What is the sound of one piston slapping?
What is the sound of one piston slapping?

Consider this an introduction from me I guess!

A bit of backstory: I’m a 28 year old Bachelor of Education graduate who is still living at home and looking for a full-time job somewhere (I don’t want to risk a lease on an apartment as subbing is a somewhat random job - you never know for sure you’ll get income on any given day!). I never seem to have any luck because I either don’t hear back from the jobs I apply for, or (in two cases) I luck out into being one of the potential final candidates only to be blocked out by stupid bureaucratics or not being selected due to “lack of experience.” It’s very hard to get experience if you can’t get hired somewhere to gain said experience!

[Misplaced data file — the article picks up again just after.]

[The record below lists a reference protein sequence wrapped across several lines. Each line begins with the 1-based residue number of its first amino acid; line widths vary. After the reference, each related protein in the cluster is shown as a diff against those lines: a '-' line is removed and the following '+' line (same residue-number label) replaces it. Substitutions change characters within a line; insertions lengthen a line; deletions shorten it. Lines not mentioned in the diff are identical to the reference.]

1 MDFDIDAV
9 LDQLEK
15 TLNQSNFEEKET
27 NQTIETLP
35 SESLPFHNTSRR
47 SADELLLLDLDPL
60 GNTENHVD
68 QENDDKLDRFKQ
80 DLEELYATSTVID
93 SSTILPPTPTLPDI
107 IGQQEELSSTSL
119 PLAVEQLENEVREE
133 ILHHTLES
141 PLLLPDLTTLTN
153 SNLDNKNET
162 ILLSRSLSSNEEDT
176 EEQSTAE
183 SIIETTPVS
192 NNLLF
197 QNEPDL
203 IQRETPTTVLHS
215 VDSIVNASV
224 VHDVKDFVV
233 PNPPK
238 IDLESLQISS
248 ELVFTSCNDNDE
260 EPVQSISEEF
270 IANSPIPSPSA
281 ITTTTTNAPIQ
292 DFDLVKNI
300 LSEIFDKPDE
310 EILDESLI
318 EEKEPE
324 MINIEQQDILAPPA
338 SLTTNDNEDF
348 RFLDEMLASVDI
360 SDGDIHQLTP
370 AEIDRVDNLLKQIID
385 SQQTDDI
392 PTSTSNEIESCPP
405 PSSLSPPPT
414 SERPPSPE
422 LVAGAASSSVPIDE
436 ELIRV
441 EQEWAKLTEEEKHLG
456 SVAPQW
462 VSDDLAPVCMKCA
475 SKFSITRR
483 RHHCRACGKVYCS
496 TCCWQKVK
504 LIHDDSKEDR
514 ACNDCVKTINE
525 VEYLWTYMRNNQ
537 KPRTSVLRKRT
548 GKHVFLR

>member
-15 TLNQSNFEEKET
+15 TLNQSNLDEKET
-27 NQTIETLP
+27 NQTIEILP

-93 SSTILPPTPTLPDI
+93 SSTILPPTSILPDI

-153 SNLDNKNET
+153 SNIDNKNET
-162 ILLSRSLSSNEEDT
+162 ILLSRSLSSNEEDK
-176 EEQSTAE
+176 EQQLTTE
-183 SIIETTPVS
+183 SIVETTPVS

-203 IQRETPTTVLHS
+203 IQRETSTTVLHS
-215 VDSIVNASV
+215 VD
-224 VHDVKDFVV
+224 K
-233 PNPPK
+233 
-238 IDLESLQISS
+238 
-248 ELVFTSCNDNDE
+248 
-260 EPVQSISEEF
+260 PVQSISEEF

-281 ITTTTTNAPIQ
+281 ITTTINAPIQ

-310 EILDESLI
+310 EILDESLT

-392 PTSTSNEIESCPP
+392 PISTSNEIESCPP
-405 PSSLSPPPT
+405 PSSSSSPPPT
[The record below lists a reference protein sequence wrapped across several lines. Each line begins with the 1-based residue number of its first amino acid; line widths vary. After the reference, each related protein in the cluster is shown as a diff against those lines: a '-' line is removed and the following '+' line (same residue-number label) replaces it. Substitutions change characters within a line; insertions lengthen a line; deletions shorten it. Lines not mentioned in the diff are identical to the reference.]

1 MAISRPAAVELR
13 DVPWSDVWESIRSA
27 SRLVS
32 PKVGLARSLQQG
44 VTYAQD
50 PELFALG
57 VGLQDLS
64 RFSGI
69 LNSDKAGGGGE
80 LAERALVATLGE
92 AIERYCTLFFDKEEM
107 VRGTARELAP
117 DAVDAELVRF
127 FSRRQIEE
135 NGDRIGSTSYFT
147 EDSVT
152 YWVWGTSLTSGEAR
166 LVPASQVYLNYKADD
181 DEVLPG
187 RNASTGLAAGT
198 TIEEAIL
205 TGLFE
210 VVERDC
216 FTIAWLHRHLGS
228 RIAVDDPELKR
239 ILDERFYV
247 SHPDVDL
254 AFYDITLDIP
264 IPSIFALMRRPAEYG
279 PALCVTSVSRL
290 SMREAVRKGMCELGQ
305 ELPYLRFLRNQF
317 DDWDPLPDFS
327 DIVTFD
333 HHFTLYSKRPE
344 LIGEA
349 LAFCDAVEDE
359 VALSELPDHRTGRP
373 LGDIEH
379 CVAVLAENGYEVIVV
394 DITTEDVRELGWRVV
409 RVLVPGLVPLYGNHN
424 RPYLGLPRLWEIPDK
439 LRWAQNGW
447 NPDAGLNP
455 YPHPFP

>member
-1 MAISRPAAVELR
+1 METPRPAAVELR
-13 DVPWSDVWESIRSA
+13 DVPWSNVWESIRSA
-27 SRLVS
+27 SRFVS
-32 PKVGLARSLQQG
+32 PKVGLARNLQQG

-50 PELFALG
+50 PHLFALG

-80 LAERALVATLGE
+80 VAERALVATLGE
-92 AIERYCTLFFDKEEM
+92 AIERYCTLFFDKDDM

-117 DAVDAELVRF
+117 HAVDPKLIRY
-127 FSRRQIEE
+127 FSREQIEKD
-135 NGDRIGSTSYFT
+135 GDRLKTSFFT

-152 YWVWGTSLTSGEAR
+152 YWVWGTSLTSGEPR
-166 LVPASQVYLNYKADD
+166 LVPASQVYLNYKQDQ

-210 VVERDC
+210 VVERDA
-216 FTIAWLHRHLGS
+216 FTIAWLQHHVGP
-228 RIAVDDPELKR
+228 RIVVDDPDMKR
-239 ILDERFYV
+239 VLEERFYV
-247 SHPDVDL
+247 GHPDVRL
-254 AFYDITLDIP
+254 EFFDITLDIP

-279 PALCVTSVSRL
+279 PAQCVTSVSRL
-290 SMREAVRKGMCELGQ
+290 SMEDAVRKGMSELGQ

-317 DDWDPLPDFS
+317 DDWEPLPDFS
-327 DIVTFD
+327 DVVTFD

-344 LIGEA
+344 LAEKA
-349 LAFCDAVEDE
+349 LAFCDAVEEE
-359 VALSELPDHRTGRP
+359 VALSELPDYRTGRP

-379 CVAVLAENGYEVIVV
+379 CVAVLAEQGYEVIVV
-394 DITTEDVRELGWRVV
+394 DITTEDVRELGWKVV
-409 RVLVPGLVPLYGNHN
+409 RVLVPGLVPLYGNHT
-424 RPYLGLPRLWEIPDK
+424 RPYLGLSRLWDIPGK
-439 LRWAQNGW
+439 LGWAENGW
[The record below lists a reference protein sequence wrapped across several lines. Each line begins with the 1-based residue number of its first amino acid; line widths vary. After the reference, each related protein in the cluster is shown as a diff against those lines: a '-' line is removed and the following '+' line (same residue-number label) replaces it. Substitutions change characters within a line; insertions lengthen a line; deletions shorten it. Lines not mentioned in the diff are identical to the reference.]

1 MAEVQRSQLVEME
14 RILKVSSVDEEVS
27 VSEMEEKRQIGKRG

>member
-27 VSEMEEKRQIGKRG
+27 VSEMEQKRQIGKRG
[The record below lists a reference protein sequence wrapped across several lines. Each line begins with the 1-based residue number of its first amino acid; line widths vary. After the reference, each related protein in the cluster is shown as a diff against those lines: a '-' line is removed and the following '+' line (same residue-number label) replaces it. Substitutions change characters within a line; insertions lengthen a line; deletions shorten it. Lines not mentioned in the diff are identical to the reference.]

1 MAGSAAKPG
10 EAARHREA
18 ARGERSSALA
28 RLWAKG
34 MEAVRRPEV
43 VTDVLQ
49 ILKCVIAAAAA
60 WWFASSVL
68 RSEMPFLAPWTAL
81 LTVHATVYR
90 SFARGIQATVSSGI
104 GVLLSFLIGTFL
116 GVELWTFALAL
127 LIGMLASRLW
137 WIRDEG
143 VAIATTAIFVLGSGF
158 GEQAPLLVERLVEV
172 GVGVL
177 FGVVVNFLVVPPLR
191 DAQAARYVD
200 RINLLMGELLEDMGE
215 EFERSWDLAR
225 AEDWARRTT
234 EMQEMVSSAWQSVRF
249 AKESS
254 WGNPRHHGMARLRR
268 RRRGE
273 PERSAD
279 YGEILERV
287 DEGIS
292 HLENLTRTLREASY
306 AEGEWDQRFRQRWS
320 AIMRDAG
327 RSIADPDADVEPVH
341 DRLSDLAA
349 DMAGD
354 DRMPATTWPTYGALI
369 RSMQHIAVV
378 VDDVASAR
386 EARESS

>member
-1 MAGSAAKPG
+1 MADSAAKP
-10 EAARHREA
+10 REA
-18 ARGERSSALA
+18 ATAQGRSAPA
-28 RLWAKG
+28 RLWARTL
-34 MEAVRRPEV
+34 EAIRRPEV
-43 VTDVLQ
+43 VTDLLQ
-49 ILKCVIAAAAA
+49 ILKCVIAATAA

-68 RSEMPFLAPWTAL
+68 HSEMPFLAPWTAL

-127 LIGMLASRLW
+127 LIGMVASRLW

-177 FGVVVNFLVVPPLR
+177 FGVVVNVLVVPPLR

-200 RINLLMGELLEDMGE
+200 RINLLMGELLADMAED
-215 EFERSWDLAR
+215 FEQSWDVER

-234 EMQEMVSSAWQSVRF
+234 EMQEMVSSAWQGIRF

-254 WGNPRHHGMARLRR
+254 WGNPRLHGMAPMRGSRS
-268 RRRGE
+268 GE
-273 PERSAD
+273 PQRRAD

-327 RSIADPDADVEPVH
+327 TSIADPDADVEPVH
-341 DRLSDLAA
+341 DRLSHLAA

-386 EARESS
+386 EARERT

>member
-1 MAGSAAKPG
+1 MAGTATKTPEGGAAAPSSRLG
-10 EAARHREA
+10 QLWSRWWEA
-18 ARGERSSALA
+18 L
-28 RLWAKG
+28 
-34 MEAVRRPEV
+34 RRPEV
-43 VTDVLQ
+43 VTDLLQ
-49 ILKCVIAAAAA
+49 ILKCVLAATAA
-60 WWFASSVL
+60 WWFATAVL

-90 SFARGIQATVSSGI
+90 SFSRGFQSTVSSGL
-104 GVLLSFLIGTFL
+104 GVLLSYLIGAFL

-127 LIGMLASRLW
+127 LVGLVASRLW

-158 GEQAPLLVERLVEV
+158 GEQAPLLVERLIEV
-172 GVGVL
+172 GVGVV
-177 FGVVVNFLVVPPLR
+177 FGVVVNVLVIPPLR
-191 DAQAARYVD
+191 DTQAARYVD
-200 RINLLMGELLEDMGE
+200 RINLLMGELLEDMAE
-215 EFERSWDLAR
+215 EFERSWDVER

I’m trained for Junior High and High School, and I substitute teach fairly regularly, but, although I can do it, it doesn’t feel “right” to me. I’ve got a Bachelor of Arts with an Advanced Major in History and, coupling that with my love of cars, a full-time job at an automotive museum would be a dream job for me...I even have 5 years of prior museum experience that definitively cemented museum work as a job I thoroughly enjoy. Unfortunately, I live in middle-of-nowhere Nova Scotia, Canada where there are no Automotive museums at all, so I send off resume after resume to various jobs here and across the country, keeping a close eye out on the bigger auto museum websites in Canada in case any positions open up...I keep crossing my fingers and also any other crossable body part...